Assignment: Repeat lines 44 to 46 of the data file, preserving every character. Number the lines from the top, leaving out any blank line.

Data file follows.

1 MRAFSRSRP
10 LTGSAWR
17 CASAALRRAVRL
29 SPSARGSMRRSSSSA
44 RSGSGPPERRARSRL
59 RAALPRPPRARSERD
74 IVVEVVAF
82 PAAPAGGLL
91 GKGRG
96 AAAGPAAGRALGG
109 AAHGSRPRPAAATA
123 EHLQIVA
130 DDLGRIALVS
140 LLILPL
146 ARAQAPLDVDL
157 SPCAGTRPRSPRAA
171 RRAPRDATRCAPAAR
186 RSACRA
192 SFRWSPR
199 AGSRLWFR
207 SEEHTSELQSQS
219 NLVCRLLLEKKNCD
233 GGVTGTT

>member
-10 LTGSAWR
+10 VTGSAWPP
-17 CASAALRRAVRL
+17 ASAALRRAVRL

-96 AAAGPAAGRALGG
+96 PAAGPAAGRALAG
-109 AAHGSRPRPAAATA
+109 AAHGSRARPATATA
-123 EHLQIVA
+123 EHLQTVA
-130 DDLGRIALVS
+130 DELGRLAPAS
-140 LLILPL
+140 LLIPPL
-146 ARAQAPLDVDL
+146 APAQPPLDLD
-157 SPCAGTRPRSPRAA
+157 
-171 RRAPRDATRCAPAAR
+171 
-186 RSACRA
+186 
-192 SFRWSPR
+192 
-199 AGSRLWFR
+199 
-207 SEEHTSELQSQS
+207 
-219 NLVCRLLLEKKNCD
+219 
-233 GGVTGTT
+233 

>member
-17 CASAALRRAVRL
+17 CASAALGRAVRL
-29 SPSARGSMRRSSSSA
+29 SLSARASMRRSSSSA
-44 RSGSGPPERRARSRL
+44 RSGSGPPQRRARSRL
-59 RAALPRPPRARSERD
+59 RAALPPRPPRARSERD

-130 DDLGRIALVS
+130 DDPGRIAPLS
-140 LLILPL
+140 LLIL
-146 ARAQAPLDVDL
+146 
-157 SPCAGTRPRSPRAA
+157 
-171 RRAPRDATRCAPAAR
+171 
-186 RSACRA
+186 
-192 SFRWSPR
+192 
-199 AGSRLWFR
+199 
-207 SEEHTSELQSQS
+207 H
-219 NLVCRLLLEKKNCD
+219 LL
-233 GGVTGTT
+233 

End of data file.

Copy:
+171 
-186 RSACRA
+186 